Shu is the father of Nut and Geb and god of the air. Artwork and legends often have him separating his children.
Nu was the Primordial Egyptian deity of the watery abyss and was usually male, but could be the female Naunet or the male Nun (not to be confused withNuns N RosariesNuns). Nu's repressentations varied in more that just gender, ranging from the animal (frog, snake), the humanoid (blue skinned old man), somewhere in between (frog-headed man, snake-headed woman), and the abstract (sacred lake, underground stream).
The Egyptians also believed in Ammit, which was likely the closest thing they had to a concept of Hell. She was a demon of some sort (no myth ever truly explained where she came from) described as a giant cross between a crocodile, lion, and hippopotamus, three animals that the Egyptians believed to be man-eaters. She lurked in the shadows of the Hall of Judgment, and would deliver a horrible second death to any soul whose heart was weighed down by sin on the Balance of Ma'at. (Either by devouring them entirely or just their heart, depending on the version.)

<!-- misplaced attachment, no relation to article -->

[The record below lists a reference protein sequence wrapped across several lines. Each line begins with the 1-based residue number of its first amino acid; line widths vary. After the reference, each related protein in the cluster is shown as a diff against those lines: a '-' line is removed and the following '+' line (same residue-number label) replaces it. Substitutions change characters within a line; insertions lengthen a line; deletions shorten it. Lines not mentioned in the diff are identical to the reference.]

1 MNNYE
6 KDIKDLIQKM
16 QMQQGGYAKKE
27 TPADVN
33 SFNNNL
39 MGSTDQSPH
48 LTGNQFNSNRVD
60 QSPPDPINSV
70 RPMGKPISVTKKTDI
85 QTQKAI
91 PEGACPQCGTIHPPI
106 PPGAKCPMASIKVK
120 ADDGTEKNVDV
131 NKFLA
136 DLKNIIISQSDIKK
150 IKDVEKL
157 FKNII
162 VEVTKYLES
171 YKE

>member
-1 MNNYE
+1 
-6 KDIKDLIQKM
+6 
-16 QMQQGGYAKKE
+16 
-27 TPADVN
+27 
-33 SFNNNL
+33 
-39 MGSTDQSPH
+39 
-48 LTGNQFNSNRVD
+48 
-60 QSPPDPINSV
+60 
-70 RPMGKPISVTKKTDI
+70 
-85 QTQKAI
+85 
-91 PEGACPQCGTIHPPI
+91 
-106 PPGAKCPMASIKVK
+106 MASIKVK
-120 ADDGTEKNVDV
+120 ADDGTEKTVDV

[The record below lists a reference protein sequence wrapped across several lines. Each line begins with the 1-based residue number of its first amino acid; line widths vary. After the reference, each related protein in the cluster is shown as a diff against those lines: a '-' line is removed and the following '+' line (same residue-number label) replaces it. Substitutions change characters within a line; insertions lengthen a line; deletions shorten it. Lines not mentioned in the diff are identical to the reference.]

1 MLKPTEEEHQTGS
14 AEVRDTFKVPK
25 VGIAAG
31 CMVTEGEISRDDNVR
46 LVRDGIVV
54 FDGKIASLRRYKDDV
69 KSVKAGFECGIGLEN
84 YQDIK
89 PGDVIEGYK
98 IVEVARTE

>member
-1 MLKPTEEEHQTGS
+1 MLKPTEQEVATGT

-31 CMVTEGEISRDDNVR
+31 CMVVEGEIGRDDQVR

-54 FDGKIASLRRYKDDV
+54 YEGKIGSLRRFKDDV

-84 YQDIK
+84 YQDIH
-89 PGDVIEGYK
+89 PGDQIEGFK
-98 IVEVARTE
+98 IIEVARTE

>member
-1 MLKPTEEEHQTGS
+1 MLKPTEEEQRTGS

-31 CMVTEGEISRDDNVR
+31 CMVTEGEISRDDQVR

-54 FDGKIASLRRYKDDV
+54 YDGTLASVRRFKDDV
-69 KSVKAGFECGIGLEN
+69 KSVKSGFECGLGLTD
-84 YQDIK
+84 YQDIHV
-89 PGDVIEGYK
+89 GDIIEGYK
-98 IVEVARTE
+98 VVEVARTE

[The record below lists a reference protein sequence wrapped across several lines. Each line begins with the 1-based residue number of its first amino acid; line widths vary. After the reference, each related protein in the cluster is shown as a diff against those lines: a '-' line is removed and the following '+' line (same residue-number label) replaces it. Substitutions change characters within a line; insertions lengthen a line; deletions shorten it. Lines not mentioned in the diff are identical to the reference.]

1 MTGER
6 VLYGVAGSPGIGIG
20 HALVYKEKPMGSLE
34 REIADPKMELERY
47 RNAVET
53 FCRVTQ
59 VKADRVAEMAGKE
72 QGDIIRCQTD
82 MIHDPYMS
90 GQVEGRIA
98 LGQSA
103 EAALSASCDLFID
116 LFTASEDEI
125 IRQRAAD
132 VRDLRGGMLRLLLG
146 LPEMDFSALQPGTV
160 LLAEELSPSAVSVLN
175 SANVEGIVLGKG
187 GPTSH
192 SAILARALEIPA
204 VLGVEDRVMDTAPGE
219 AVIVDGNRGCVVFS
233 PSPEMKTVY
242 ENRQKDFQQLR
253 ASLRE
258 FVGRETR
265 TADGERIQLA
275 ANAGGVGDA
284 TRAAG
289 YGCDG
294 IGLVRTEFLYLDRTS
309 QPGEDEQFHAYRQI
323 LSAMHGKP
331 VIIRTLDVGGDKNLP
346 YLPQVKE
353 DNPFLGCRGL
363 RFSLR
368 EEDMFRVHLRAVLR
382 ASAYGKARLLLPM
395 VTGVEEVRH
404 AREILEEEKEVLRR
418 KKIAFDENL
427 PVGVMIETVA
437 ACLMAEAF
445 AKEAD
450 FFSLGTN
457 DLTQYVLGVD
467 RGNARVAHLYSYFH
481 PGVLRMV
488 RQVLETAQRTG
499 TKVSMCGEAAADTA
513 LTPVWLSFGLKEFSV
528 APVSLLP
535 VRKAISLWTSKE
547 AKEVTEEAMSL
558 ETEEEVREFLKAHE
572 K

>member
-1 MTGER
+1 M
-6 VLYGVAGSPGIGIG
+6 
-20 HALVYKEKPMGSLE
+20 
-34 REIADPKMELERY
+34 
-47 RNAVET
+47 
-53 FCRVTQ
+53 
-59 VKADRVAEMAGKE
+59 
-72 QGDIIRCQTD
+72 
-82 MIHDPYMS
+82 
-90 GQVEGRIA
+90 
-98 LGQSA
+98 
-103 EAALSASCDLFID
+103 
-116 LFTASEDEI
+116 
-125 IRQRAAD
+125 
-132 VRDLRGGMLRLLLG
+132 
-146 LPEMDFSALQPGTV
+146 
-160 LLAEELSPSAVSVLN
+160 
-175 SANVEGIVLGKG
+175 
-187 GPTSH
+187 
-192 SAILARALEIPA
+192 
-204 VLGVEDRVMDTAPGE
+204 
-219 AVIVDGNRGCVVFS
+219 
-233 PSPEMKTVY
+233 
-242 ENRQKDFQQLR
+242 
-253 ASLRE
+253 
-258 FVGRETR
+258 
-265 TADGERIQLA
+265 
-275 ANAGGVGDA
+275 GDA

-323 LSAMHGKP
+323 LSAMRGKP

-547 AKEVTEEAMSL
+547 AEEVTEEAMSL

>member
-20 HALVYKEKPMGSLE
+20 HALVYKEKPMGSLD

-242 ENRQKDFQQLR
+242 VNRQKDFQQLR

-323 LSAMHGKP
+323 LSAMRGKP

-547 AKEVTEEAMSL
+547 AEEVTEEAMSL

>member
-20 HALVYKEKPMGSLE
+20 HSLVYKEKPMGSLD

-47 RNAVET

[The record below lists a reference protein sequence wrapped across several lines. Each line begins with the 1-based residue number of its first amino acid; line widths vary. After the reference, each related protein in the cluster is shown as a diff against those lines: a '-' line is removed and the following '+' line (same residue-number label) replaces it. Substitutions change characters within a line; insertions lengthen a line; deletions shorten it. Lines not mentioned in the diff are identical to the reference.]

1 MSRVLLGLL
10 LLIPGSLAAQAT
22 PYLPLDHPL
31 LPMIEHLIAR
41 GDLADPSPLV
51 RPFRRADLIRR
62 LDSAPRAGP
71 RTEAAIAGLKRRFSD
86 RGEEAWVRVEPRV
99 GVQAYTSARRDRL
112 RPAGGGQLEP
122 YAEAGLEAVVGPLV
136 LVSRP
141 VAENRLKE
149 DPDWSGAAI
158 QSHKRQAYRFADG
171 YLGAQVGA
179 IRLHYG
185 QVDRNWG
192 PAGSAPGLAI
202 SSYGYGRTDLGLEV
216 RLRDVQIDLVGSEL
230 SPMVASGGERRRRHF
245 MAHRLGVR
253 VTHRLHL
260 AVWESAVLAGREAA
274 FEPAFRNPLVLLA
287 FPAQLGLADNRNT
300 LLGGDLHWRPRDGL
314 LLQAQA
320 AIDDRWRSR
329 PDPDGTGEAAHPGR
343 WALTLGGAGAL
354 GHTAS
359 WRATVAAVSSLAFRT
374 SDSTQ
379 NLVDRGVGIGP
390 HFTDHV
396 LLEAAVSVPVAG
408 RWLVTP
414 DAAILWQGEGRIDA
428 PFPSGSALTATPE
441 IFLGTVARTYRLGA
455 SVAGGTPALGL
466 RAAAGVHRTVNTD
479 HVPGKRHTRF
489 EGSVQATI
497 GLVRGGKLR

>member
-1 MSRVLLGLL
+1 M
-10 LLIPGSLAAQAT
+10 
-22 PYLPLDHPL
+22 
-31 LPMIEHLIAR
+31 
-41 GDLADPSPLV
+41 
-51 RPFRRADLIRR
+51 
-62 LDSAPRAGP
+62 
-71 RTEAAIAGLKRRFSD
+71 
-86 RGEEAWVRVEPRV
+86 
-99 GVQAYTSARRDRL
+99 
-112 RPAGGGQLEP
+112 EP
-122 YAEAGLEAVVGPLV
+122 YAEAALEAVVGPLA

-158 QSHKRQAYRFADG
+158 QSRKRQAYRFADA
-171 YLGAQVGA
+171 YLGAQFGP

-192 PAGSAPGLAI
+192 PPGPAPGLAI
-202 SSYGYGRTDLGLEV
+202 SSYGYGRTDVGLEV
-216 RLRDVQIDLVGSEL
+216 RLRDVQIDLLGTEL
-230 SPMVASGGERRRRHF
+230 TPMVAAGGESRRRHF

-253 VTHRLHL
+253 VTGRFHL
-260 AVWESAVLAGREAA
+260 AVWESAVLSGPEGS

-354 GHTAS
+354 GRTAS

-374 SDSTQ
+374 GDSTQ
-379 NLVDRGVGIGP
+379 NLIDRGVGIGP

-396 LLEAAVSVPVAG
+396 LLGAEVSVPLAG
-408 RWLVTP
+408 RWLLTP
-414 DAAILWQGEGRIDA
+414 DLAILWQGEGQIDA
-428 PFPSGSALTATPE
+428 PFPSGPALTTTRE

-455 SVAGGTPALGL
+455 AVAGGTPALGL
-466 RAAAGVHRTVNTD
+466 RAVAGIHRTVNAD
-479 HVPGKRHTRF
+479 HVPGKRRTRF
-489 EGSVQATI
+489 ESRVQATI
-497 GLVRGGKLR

Nyname of the Ashanti is pretty eldritch in form, the sun is merely one of his eyes. Ngula, who gave birth to him, was created by him before she did so. She is somehow both his mother and daughter. He is a very nice guy so it is hard to call him an abomination. His response to being struck repeatedly by an old woman was to not come back to Earth rather than strike back.
East Asian Mythology